A $480 million gift from the Patrick and Shirley W. Ryan Family will establish the Morton Schapiro Center for Applied Economics at Northwestern University’s Weinberg College of Arts and Sciences.
The gift honors Morton Schapiro, one of the nation’s leading higher education economists, who became Northwestern’s president emeritus in September after 13 years leading the University.
During Schapiro’s tenure, Northwestern rose to a position among the top 10 universities in the country, with record-high rankings for many of its individual schools and departments. Undergraduate applications nearly doubled, representation from underrepresented student groups doubled, and annual funding for sponsored research activity rose 86%. The University also transformed its campuses through nearly 50 major construction projects.
“With this gift, we wish to honor Morty’s commitment to the field of economics and the strong legacy he will leave at Northwestern,” said Pat Ryan, University trustee. “As president, Morty led Northwestern through one of its most transformative and sustained periods of academic growth, and the University elevated its status as a premier institution for research and teaching.”
Created from the Ryan Family’s historic $480 million gift, announced by the University in September 2021, the Morton Schapiro Center for Applied Economics will fuel innovative research made possible by the power of advanced computing and big data. At the center, faculty and students will engage in rigorous inquiry and intellectual debate. Students will learn to access, analyze and interpret large, intricate data sets and present findings that further understanding of the economy. The assessment of real-world situations by world-class scholars can directly improve policy analysis in areas such as health, labor, crime and market competition.
The Ryans’ gift will spur collaboration among teams of undergraduate and graduate students, pre- and post-docs, and faculty from across the University and around the globe. Additionally, it will fund conferences and seminars featuring eminent leaders in the field that will leverage Northwestern’s position at the epicenter of discussions across business, law, education, engineering and economics.
“I’m forever grateful to Pat and Shirley Ryan and their family for their unmatched generosity during my time at Northwestern,” Schapiro said. “I’m especially touched by this wonderful gift toward a field that’s of such importance to me as a researcher.”
Housed within Weinberg College, Northwestern’s department of economics currently is ranked eighth by U.S. News & World Report and has award-winning faculty, a renowned Ph.D. program and a track record of innovative research.
“The Ryan Family’s support of applied economics will increase Northwestern’s long-standing strength in economic theory, helping to secure and further the standing of Weinberg College’s department of economics while also benefiting faculty and students from across the University,” added Adrian Randolph, Weinberg College dean. “The Morton Schapiro Center for Applied Economics will help attract prominent thought-leaders and position Northwestern to capitalize on innovations made possible by the power of advanced analytics tools and cutting-edge data science.”
Robert Porter is the new chair of the economics department.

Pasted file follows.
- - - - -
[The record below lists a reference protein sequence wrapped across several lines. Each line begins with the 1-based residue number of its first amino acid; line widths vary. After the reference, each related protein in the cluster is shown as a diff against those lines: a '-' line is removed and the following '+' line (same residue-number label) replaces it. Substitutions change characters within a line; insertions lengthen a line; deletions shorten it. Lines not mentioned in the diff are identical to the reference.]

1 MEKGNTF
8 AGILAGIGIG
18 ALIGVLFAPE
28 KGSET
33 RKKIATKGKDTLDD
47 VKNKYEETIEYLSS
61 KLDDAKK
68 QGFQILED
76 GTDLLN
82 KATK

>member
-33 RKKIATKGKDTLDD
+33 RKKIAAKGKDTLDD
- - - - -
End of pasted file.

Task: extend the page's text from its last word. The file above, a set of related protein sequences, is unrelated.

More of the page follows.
For the past 25 years, Northwestern’s economics department has been home to the most popular major for undergraduate students. Its high-profile faculty members have included the late Dale T. Mortensen, the Ida C. Cook Professor of Economics, who received the 2010 Nobel Memorial Prize in Economic Sciences. Current faculty with strengths in applied economics include developmental economist Chris Udry, the Robert E. and Emily King Professor; former department chair and economic historian Joseph Ferrie; new department chair Robert Porter, the William R. Kenan Jr. Professor, who specializes in industrial organization; Matthias Doepke, the Gerald F. and Marjorie G. Fitzgerald Professor of Economic History; econometrician Charles F. Manski, Board of Trustees Professor in Economics; and recent hires Elisa Jácome, Molly Schnell and Silvia Vannutelli.
The Morton Schapiro Center for Applied Economics faculty will collaborate closely with Kellogg School of Management faculty as well.
As the largest donors in Northwestern’s history, the Ryan Family has made broad and deep philanthropic investments across the institution, including academics. The Ryans have given in support of hundreds of different University programs. Among the most notable are: Patrick G. and Shirley W. Ryan Hall is the home of Northwestern’s International Institute for Nanotechnology (IIN), which brings together chemists, engineers, biologists, physicians and business experts from across the University searching for small answers to large, complex problems in areas as diverse as medicine, information technology, energy, homeland security, food and water safety and transportation.
The Ryan Family also contributed significantly to lab and research space within the Robert H. Lurie Medical Research Center on the Chicago campus.
Patrick G. and Shirley W. Ryan Family Fellowship in Nanotechnology prepares top graduate students to assume leadership roles in academia and industry. Over the last 15 years, 218 fellows have been funded from 10 different departments across multiple disciplines. Approximately half of former Ryan Fellows have gone on to careers in academia; 44% are in industry; 4% are employed at other institutions, such as governmental agencies, national laboratories, nonprofit organizations and hospitals; and 2% are continuing their education.
The Patrick G. and Shirley W. Ryan Center for the Musical Arts is the architecturally acclaimed home on the shores of Lake Michigan of the Henry and Leigh Bienen School of Music as well as the theater and performance studies departments and administrative offices of the School of Communication. The center was dedicated on the Evanston campus in 2015.